Stomach Cancer Risk Factors
A popular explanation for the decrease in the number of stomach cancer diagnoses in the United States and other countries involves improved nutrition due to the proliferation of refrigeration during the past century, which has fostered an increase in the availability of fresh foods at the expense of the once-common pickled, dried and smoked fare that heads the list of dietary risk factors.
Another explanation focuses on the broader use of antibiotics in developed countries, which may play a beneficial role in reducing the stomach-dwelling Helicobacter pylori bacteria, a co-factor in the development of stomach carcinoma and a cause of stomach infection in many developing countries where substandard hygiene conditions exist.
Being aware of and/or mitigating the following risk factors may help prevent stomach cancer:
- Diet: The intake of foods preserved through pickling, salting and drying appears to increase the likelihood of stomach cancer, whereas eating substantial quantities of fruits, vegetables and whole-grain foods likely reduces the risk. Men who are very overweight or obese appear to have a higher risk of cancer in the part of the stomach nearest the esophagus. Scientists are not sure whether obesity increases a woman’s risk of stomach cancer.
- Helicobacter pylori: Infection of the stomach by H. pylori bacteria, a common cause of ulcers, is believed to significantly increase one’s cancer risk.
- Tobacco and alcohol abuse: According to the American Cancer Society, tobacco use causes about one-third of all cancer deaths in the United States, and both smoking and drinking excessive amounts of alcohol appear to increase the likelihood of cancer in the upper part of the stomach.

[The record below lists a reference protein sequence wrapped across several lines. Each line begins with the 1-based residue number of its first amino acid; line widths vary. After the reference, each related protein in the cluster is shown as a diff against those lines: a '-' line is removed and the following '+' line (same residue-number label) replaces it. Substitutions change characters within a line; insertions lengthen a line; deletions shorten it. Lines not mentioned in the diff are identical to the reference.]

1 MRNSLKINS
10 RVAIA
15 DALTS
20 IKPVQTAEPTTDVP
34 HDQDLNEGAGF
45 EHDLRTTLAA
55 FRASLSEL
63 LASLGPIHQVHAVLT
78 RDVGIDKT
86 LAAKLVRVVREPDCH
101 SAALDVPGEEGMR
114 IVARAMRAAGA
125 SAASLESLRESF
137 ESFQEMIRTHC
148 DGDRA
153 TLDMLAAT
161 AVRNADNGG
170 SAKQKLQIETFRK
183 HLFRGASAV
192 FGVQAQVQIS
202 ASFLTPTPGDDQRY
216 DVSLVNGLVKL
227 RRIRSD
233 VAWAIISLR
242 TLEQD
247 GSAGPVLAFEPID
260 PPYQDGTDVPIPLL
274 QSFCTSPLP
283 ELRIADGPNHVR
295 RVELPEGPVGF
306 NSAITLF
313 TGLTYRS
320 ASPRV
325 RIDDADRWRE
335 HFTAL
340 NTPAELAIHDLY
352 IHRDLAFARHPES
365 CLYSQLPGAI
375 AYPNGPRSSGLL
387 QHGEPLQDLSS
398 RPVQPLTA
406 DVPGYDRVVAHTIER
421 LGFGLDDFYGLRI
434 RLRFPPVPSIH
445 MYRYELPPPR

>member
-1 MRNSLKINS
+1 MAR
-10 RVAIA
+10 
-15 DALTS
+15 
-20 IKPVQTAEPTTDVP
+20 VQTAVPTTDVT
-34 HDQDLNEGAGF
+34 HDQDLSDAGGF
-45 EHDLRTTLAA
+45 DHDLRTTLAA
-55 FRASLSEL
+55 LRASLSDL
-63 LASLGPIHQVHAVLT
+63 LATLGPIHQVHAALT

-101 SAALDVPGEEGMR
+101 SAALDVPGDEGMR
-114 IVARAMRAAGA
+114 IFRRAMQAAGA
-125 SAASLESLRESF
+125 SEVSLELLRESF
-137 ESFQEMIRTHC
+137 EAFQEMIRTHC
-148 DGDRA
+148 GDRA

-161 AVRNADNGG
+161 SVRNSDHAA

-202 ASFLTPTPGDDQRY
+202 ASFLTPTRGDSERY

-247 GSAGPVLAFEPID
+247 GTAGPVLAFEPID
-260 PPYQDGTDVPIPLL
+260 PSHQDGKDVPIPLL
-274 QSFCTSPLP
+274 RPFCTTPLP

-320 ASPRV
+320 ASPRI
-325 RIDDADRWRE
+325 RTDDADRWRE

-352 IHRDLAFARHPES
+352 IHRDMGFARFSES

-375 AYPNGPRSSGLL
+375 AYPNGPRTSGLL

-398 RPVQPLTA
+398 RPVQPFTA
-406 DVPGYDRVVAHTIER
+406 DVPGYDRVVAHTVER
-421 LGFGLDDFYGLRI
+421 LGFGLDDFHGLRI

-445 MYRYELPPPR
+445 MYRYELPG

- Genetic disposition: Immediate family members of those diagnosed with stomach cancer are at increased risk for developing the disease. Other genetic risk factors include hereditary non-polyposis colon cancer (HNPCC) syndrome and Li-Fraumeni syndrome, conditions that result in a predisposition to cancer. Having type A blood appears to slightly increase the risk for stomach cancer.
- Medical Conditions: People with pernicious anemia are 5 to 10 percent more likely to develop stomach cancer. Those with chronic stomach inflammation and intestinal polyps are also at increased risk for the disease.
- Gender: The majority of stomach cancer patients are male.
- Age: Most individuals who develop stomach cancer are older than 55 years of age.
- Ethnicity: In the U.S., stomach cancer occurs more frequently in Hispanic Americans and African Americans than in non-Hispanic whites, and it is most common in Asian/Pacific Islanders.
- Environment: Because the number of stomach cancer cases varies dramatically from one part of the world to another, there may be an environmental component to stomach cancer risk that goes beyond nutrition. It is known that workers in the rubber, metal, coal and timber industries, as well as those who have been exposed to asbestos fibers, have a higher risk for stomach cancer.